It was the only product for which Breguet had a document specifically printed to outline his intentions, motivations and technical choices. All these happened in the wake of the French Revolution and having spent the past two years in Switzerland, he had realised how much society and, thus, his potential customers, had changed.

In the spring of 1795, Abraham moved to Paris and established his own company Quai de l’Horloge on the Ile de La Cité

 

The first general statement of this text notes that the accurate watches were intended “for astronomy and the Navy”, and that watches designed for everyday use had two main flaws: They were generally of poor quality and their price was “not within reach of a majority of citizens”.

Breguet took it upon himself to design timepieces that were affordable with a degree of robustness and precision. Breguet described these watches — based on what he himself referred to as a new construction — in these terms, “They are distinguished by their simplicity and by a layout that protects the escapement from serious incidents, even if the watch were to be dropped. The going train, escapement and regulator, and the heat and cold compensator are so openly positioned and so easy to grasp that the attentive observer can see at a glance... the harmonious workmanship and the reliability of its functions.”

 

After describing the regulating components and announcing a 36-hour power reserve, Breguet also wrote that these watches would have a respectable diameter of 25 lignes (61 mm) and, surprisingly enough, only one hand — immediately adding, as if to reassure readers, “this dial size ensures sufficient distance between one hour and the next so as to mark out 12 divisions that the hand sweeps past every five minutes, and which are placed in such a way that it is easy to estimate  the time to the nearest minute.”

Three years after developing his souscription watch, Breguet introduced his “tact” watches that provided the possibility of reading the time by touch using an outer hand and two raised markers placed around the case.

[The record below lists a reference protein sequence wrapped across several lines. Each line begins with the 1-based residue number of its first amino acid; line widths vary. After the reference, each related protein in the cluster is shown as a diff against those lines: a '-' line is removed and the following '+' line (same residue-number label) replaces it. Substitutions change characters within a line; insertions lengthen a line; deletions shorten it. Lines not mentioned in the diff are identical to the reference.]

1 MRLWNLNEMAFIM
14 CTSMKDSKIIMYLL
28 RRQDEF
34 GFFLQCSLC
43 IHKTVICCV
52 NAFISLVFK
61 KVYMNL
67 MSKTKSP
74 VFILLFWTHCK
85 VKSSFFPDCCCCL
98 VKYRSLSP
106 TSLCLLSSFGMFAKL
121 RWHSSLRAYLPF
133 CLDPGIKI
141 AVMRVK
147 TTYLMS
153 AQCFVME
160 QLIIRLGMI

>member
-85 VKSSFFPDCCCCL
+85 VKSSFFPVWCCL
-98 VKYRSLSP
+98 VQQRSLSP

Breguet watch No. 960. This tact watch displayed a small off-centre dial, visible through an opening in the guilloche gold case

While this read-off mode was indeed valuable when there was no light available, it also enabled the wearer to check the time discreetly without removing the watch from his pocket, thus giving a further meaning to the word “tact”.

“Tact” watches picked up the souscription calibre in a slightly evolved form. Fitted with a mobile outer hand, some of these “tact” watches also had an exIt featuetremely small dial featuring one or two hands, visible on the opposite side to that of the external arrow. 
It was precisely this arrangement that enabled both conventional reading of the time and a chance to admire the movement, a possibility that Breguet regarded as highly desirable and is reflected in today’s Tradition watches.

In 2005, drawing on Breguet’s early designs and archival evidence, Swatch Group’s Nicolas G Hayek and the design team were convinced that a layout where it is possible to see from a single side that can normally be viewed only by turning the watch over, would appeal to connoisseurs of mechanical watchmaking.

That is how a contemporary wristwatch came to reprise the beautiful positioning of the central barrel as well as the symmetry of the gear trains and balance, all designed more than two centuries earlier by a brilliant pioneer of both techniques and design.

In its first 10 years, the Tradition line has asserted itself through its powerful originality and the various models that range from hand-wound or self-winding to others with dual-time or retrograde seconds, tourbillon with fusée, independent chronograph or minute repeater functions.

In each case, the effortless simultaneous view of the dial and the vital components of the timepiece proves as strongly appealing today as it did historically, especially since the grey or pink colour of the movement mainplate and bridges along with the silvered or black shade of the guilloché dial heighten the contrasts and endow these models with an amazingly modern touch. 

The Tradition 7077

Tradition 7077 is an independent chronograph in 18-carat gold. The watch has an anthracite hand-wound movement, a 20-minute counter and power reserve indicator at the back of the movement. It also features a chronograph running indicator at six o’clock and silicon Breguet balance-springs. The off-centred dial comes in silvered gold, hand engraved on a rose engine. It also has a sapphire crystal caseback. The watch is water-resistant up to 3 bars (30 m) and is 44 mm in diameters. Available in rose gold or white gold.